Christmastime is characterized by long nights and cold. In the old days, this wasn't a huge bother: folks still had eight daylight hours to: stir up the embers and set the kettle, break the ice on the water-butt, splash the face; see to the stock; gather some winter fuuuuel; go to mass; visit with the neighbours; and get back inside before the end of twilight. Because holiday, the day could be extended for a bit of a ramble about the olde days. For that, all it took was a candle or a kerosene lamp and a hearth to sit round.
Today, not so much? or worse Today, rather too much. We have so much . . . kit . . . convenience . . . comfort. Although really, things like indoor plumbing, microwaves, and WiFi don't add much to the essentials of good cheer and good company. And damme but it really sets me off kilter when this unconsidered background infrastructure fails. One of the conveniences of modern life is that you can get weather reports from Met Eireann with 5 minute updates of precipitation across the country to know when to get the laundry in off the line. As well as precipitation, those Met Eireann movie-maps show thunderstorms incommming or [phew!] by-passing the home place. Shortly after [a light] lunch on Xmas eve, I checked the weather and noted a clatter of lightning strikes in Co Waterford as a weather front moved NNE across the coast. Thought no more about it.
CRASH! At 15:35 there was the most tremendous bang, seemingly inside the house, a simultaneous flash of lightning and all the lights went out; a couple of minutes after there was another flash followed 3 seconds later a clap of thunder - that's 1km distant and moving away. We've had loads of unannounced power-cuts here. The light go off, the modem cuts out, the fridge goes silent . . . we phone 1-800-372-999 and log another power-outage. Then we potter about unplugging things, digging out candles, telling each other not to run the taps [own well, own pump; no power, no water]. This time there was the CRASH but also a smell of burning in the bedroom nearest the fuse-box. There was still an hour of day-light so it could have been worse timing for settling into siege mentality. A bunch of battery-powered strings of LED Christmas-lights turned out to have more utility than expected when bought.
I'll use this opportunity to give a shout out to the country's ESB maintenance crews. They were super-busy that evening because the power-outages were scattered across the Sunny South East as sultanas through an expensive Christmas cake. You can follow their progress by telephone or internet updates and they are pretty accurate in estimating when normal service will resume. Their reports soon settled on a back-in-the-saddle time of 19:30 - four hours away, so the mac-and-cheese was heated through on the gas hob rather than crisped up in the electric oven. We ate, we tidied up, the lights came back on, the wireless internet had not been fritzed [altho the telephone land line had]; we settled in to watch Jeremy Paxman haranguing young people on University Challenge . . .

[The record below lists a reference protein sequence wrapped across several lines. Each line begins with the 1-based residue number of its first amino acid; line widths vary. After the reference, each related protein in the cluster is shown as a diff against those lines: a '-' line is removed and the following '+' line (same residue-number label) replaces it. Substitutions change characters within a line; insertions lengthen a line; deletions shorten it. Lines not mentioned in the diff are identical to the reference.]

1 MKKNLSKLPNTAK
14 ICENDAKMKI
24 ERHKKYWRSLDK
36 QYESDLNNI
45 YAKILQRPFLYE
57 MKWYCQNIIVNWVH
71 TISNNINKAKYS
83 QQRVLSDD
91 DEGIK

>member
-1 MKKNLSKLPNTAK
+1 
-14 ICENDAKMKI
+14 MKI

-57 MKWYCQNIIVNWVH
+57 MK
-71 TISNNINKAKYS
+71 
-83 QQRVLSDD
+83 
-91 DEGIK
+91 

. . . and the lights went off again! This time the e.t.a. power was 03:00 Christmas morning. Somewhere in the neighbourhood, a handful of ESB Effectives in hi-viz gilets were getting wet, up ladders, for about 12 hours in the dark - just doing their best to keep everyone else's holiday on track. Hats Off! And I hope they clocked a huge wodge of overtime.
Power went off again! on Christmas Day in the late afternoon, which made us smug about deciding to have Christmas dinner by daylight. We were only without power for 2½ hours in the re-play. This time all our devices were fully charged and books had been given as Christmas presents, so we were not really inconvenienced at all at all. The ESB Effectives answered the call again and sorted everything out double quick. Did I say that our landline went phut in the first CRASH strike? Digiweb, our phone company, allows themselves 5 working days to restore service. For infrastructural services, privatization is a scourge, it just allows a vampire layer of pencil-pushers to elbow themselves between the network and the punter - and make a living as service providers.